What is a Pelvic Organ Prolapse (POP)?
What is it a Pelvic Organ Prolapse (POP)?
Pelvic Organ Prolapse occurs when one or more of your pelvic organs descend close to or beyond the entrance of the vagina. The pelvic organs that may descend include the uterus, bowel and/or bladder. Once of the causes can be weakening of the pelvic floor muscles, ligaments and fascia (connective tissue).
What symptoms can you feel with a POP?
- Feeling of heaviness or dragging in the vagina.
- Feeling of a bulge in the vagina or outside the vagina.
- Urinary symptoms such as feeling that you are not fully emptying your bladder or having a slower urinary stream than usual. Also, you could have urinary frequency or urgent desire to pass urine, and leakage of urine on the way to the toilet or with other activities such as coughing, sneezing, etc.
- Bowel symptoms such as feeling of not emptying properly and/or needing to press on the vaginal wall to empty the bowel or having difficulties to open your bowels.
- Discomfort or pain with penetration and during/after sexual intercourse.
What causes POP?
The main cause is weakening of the pelvic floor muscles, damage to the nerves of those muscles and damage to the ligaments and fascia which support the pelvic organs. There are many things that can contribute to the damage of those structures, for example:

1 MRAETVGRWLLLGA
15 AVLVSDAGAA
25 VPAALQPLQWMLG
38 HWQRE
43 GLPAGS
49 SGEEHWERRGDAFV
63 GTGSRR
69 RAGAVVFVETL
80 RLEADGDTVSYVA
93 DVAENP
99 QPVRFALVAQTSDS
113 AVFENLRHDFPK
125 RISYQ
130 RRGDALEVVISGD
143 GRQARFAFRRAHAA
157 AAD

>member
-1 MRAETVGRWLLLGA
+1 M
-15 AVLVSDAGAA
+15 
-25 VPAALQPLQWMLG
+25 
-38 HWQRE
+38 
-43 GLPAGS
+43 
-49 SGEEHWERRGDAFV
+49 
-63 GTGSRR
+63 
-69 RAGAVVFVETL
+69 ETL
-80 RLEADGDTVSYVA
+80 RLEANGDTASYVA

- Pregnancy and childbirth. Prolapse affects about one in two women who have had one or more vaginal deliveries. A prolapse may occur during or shortly after a pregnancy or may take many years to develop with the summation of other contributing factors.
- Aging may cause further weakening of the pelvic floor structures.
- Menopause which can affect the vaginal mucosa and its support to the organs.
- Conditions that cause excessive pressure on the pelvic floor like obesity, chronic respiratory conditions, chronic constipation, heavy lifting and straining.
- Some women may have an inherited risk for prolapse, while some diseases affect the strength of connective tissue, e.g. Marfan syndrome and Ehlers-Danlos syndrome.
However, it is important to emphasize that only 1 out of 9 women (11%) will ever need surgery for prolapse in their lifetime.
How can Pelvic Health Physiotherapists Help?
The support of your organs inside your pelvis are like the support that a ship would have in the port: it is held by the strings and lifted by the water. In our case, those strings holding are the ligaments and fascia, which are passive structures (they can’t contract, we can’t modify their position) and the water is the pelvic floor muscles giving support from underneath. If your pelvic floor muscles are not strong enough to provide your organs with the necessary support, the organs may descend and support is only provided by ligaments. Over time these ligaments will become more flexible and offer less and less support. Hence, your organs support depends on the ability of your pelvic floor muscles to contract.
Teaching you how to contract properly and efficiently your pelvic floor muscles is in the scope of a pelvic health physio. Therefore, if you are having symptoms, one of our pelvic health physios could help you to minimize any contributing factors to the prolapse and will show you how to correctly activate your pelvic floor muscles. They will also provide education on how to manage your prolapse and provide guidance on how to get back to activities you love.